Stone in Love: Thoughts on Journey(s)

As a huge fan of 70s rock, that this film eluded me until this weekend makes me worry about what other deeply canonical stuff I might have missed.

“Everyman’s Journey,” is a film about the “new” (new at the time of filming, back in 2007) lead singer of the historically important rock group, Journey.

That original lead singer, Steve Perry, never really felt like an equal member of the band, leaving in 1998 and becoming somewhat reclusive, isn’t news to rock music fans with any sense of history. What is news, and the subject of this rockumentary, is the life and times of Arnel Campaner Pineda, a Manila-based lounge singer whom the band found on YouTube.

Several times during the film, the fact that he was found by the band on the Internet, flown to the US for a three-day audition, and made a full member of the band (including an equal share of tour revenue) was referred to (by himself and others) as “winning the lottery.”

But the film shows the manifold dimensions of success, the trade-offs we make when we achieve what we always wanted. For Pineda, the transition from singer in Manila bars to touring the world with Journey, and the accompanying physical and emotional grind of so doing, is the stuff of stellar music film.

For those less familiar with Journey, don’t fool yourself into believing that this is the story of a washed-up band. In 2008, the first full year after the late-2007 addition of Pineda, the band grossed $35 million of tour revenue. After (significant) expenses, I’d predict that the new singer’s take-home pay was in the $4 million range. Since then, I’d estimate that he (yes, he’s still the lead singer of Journey in 2016, and they’re on a four-month tour later this year) has earned a touch over $30 million between tour revenue and record sales. My estimate could very well be low.

Not bad for someone who spent part of his youth living in a Manila park with other homeless teens, truly not bad for someone who was discovered though singing cover songs on YouTube such as this one.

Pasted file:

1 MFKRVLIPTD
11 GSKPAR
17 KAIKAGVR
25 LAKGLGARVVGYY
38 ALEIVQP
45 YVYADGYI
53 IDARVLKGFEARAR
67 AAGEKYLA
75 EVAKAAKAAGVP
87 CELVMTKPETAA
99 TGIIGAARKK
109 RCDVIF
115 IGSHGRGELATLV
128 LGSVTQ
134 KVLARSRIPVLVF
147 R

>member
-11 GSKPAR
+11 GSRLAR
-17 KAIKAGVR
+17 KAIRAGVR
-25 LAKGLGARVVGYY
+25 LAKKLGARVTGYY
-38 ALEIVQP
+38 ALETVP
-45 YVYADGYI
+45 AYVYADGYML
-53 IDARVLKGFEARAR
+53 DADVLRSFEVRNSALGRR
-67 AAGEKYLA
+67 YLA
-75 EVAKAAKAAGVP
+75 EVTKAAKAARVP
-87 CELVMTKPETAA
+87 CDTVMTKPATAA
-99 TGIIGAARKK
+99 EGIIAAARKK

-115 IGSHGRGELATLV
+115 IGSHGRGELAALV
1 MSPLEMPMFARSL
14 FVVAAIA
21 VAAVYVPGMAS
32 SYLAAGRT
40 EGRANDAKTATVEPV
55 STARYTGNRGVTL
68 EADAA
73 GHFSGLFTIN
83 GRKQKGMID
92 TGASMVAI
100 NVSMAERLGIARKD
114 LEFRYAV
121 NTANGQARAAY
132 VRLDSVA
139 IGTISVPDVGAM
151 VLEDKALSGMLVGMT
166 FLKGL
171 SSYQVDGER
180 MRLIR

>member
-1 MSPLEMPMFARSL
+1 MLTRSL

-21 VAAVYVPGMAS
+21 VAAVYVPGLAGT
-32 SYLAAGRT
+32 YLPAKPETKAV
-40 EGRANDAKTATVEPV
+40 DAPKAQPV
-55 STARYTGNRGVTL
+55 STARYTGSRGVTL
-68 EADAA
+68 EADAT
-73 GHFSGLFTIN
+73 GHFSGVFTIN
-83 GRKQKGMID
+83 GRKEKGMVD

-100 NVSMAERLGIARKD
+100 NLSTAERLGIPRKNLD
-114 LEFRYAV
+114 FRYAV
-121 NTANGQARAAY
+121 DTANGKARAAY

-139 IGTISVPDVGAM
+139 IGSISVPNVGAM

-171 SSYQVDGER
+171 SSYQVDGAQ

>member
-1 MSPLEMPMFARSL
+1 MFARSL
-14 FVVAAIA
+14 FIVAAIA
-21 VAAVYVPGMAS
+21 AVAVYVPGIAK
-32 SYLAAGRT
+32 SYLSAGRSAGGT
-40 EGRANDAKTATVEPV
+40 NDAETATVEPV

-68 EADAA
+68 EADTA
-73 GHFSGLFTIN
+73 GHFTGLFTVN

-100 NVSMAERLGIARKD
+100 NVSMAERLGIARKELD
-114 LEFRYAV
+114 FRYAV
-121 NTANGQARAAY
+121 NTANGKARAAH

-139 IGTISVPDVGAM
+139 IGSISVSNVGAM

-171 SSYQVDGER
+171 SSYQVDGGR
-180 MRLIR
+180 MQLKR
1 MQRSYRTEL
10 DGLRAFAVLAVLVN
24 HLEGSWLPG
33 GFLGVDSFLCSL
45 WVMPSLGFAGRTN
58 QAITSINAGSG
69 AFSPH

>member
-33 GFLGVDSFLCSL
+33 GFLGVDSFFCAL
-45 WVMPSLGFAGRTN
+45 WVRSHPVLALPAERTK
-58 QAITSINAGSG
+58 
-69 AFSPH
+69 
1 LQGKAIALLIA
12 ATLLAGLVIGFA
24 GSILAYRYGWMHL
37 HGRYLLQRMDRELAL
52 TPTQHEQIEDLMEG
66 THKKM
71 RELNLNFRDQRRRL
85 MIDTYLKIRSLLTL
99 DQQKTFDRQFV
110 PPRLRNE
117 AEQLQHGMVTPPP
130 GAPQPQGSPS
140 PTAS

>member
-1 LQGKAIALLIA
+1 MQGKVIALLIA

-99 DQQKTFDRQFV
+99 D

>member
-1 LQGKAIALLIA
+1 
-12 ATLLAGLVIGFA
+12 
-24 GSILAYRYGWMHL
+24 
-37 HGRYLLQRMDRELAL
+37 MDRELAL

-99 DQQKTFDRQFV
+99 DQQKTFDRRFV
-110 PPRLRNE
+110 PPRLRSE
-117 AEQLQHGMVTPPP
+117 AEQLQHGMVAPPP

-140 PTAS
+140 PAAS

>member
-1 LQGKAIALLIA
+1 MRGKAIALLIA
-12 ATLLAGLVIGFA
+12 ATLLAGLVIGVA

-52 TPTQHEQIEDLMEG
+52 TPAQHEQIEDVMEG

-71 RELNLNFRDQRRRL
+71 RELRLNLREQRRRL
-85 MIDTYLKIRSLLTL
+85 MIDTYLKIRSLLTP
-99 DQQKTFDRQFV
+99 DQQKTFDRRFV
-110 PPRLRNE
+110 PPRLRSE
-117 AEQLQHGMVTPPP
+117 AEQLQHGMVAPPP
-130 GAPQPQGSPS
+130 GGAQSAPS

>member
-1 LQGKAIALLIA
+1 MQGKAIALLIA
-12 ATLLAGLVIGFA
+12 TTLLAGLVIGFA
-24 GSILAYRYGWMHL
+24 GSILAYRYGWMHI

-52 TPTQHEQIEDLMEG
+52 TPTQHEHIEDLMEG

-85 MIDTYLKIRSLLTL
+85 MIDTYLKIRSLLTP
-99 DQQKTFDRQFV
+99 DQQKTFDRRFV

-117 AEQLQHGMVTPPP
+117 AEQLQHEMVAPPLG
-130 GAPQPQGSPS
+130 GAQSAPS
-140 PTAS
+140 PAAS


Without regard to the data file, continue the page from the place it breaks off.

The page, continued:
I know. Dude is freaking amazing.

So what’s the point?

It’s that there are tons of lotteries we can win in our lives if we’re open to them. Had Pineda and his friend (a superfan of his who would spend all night in Internet cafes uploading the large video files) not responded when Neal Schon, Journey co-founder, reached out over email (they were convinced it was a joke, as you and I would have been as well), he would have taken himself out of the game. Had he gone home the many times he wanted to during his first year of touring, he would have taken himself out of the game.

You can’t win if you don’t play.

But think about how many times in life we’re put into the game but take ourselves out through inaction or just that overwhelming sense of foreboding and a Big Fear that if we actually allow ourselves to hope, we’ll end up crushed, worse off than we ever were.

The current evolution of lottery winner Pineda’s story is actually great. He remains a resident of the Philippines and has set up a foundation to help youth who had to endure a path similar to his. He has resisted the temptations that seized him in the past, and after a very rough start to his Journey with a variety of minor illnesses and exhaustion, he’s seven years into a run as the leading singer of a group that has meant much in the lives of so many people, including your essayist.

This is a movie you should see. It’s a message you should embrace, and a wonderful spur to some critically important reflection.

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